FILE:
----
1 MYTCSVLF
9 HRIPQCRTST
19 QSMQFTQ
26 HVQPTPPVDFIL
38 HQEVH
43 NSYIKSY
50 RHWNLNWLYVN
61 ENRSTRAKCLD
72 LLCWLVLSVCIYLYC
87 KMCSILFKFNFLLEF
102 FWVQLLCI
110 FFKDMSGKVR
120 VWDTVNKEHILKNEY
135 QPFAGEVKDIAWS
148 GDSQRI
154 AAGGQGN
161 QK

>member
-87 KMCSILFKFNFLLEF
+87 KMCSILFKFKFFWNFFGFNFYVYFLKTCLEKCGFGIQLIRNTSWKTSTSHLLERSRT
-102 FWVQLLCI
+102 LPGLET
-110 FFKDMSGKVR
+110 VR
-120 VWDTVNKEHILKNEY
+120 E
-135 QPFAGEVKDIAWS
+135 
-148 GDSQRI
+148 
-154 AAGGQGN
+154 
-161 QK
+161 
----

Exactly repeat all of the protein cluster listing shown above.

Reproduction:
1 MYTCSVLF
9 HRIPQCRTST
19 QSMQFTQ
26 HVQPTPPVDFIL
38 HQEVH
43 NSYIKSY
50 RHWNLNWLYVN
61 ENRSTRAKCLD
72 LLCWLVLSVCIYLYC
87 KMCSILFKFNFLLEF
102 FWVQLLCI
110 FFKDMSGKVR
120 VWDTVNKEHILKNEY
135 QPFAGEVKDIAWS
148 GDSQRI
154 AAGGQGN
161 QK

>member
-87 KMCSILFKFNFLLEF
+87 KMCSILFKFKFFWNFFGFNFYVYFLKTCLEKCGFGIQLIRNTSWKTSTSHLLERSRT
-102 FWVQLLCI
+102 LPGLET
-110 FFKDMSGKVR
+110 VR
-120 VWDTVNKEHILKNEY
+120 E
-135 QPFAGEVKDIAWS
+135 
-148 GDSQRI
+148 
-154 AAGGQGN
+154 
-161 QK
+161 